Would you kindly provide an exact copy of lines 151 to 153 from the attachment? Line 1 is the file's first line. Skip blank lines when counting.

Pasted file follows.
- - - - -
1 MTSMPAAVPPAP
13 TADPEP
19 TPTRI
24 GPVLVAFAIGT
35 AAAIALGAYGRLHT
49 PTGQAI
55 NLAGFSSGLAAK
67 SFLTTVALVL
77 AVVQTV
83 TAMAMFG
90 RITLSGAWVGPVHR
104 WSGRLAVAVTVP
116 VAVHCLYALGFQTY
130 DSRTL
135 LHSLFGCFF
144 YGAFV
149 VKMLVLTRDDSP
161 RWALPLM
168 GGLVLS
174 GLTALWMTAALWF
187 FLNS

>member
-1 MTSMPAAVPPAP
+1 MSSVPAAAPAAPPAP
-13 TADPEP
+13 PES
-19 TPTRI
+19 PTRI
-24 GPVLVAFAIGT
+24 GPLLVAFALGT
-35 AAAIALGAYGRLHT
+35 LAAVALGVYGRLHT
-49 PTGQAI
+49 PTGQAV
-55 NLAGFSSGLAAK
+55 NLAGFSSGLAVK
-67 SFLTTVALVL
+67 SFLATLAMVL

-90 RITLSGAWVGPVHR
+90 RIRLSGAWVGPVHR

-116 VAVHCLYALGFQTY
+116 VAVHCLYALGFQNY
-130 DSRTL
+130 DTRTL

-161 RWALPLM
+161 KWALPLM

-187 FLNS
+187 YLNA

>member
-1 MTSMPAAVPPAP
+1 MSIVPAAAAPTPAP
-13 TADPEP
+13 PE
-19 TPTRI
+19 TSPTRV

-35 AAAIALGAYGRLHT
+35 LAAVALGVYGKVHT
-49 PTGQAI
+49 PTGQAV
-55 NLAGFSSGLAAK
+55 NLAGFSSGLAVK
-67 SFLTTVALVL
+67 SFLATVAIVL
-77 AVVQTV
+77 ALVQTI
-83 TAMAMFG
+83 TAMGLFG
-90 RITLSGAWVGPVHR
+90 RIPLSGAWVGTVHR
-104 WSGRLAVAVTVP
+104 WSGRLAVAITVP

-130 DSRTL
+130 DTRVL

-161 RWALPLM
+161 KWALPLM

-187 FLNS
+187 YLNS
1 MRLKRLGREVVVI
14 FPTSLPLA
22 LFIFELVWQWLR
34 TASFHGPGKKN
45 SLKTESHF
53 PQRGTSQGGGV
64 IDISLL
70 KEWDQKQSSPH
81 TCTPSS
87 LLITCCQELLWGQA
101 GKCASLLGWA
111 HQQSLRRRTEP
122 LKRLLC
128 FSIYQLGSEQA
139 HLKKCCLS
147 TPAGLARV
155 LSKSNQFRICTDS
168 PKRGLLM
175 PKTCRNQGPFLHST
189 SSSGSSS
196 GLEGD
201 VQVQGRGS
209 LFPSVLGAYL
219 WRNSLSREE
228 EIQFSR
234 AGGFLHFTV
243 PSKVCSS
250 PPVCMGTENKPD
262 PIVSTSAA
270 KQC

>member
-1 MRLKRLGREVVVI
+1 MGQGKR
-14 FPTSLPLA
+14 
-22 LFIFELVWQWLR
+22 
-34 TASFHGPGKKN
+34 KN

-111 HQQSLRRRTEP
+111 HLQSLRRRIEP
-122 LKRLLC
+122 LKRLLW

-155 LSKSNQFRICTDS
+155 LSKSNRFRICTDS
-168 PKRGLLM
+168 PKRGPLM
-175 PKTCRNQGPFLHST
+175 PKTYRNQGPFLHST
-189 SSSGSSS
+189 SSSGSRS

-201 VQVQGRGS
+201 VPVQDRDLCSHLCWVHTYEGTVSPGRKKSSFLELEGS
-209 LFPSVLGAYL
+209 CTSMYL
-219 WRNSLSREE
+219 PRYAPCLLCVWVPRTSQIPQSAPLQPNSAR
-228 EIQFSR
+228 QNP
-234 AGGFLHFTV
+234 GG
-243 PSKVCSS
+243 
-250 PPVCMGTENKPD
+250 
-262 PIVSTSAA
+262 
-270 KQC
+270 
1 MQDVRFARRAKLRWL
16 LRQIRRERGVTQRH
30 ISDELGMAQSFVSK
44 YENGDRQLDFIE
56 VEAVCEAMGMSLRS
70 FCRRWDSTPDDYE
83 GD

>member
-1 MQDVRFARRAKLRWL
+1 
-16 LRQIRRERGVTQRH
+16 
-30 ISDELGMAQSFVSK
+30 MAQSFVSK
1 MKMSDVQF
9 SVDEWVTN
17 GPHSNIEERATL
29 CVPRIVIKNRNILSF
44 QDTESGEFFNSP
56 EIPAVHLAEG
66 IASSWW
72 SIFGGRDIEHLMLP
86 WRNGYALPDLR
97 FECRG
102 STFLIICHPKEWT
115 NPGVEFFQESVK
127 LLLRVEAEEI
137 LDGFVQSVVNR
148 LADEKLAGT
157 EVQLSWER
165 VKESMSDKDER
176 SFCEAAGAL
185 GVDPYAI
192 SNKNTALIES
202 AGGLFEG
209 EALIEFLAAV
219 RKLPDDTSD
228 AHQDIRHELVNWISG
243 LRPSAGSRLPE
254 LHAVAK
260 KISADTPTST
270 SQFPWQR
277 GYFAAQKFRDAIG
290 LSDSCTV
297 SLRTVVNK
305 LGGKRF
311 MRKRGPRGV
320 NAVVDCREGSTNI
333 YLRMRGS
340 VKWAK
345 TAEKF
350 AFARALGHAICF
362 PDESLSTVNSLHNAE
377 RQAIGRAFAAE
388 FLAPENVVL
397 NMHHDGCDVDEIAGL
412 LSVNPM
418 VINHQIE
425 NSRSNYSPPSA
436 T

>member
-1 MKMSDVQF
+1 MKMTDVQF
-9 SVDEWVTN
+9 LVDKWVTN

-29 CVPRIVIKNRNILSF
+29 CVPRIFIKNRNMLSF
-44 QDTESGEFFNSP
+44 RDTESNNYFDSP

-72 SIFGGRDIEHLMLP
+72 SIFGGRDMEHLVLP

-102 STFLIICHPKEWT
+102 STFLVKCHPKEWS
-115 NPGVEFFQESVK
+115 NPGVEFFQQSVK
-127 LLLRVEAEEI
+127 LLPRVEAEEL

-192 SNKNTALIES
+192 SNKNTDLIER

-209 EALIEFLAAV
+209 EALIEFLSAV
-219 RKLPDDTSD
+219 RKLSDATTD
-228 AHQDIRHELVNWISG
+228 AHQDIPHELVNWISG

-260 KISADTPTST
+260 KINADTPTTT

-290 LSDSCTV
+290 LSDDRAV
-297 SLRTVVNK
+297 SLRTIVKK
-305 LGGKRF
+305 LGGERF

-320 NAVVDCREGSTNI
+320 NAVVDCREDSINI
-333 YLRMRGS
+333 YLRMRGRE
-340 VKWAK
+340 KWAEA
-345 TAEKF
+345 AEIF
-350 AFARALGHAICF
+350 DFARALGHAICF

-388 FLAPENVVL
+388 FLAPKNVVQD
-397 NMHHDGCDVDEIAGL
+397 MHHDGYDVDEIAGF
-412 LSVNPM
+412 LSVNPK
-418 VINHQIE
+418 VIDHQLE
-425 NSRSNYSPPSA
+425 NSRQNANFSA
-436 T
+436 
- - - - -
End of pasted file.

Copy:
56 VEAVCEAMGMSLRS
70 FCRRWDSTPDDYE
83 GD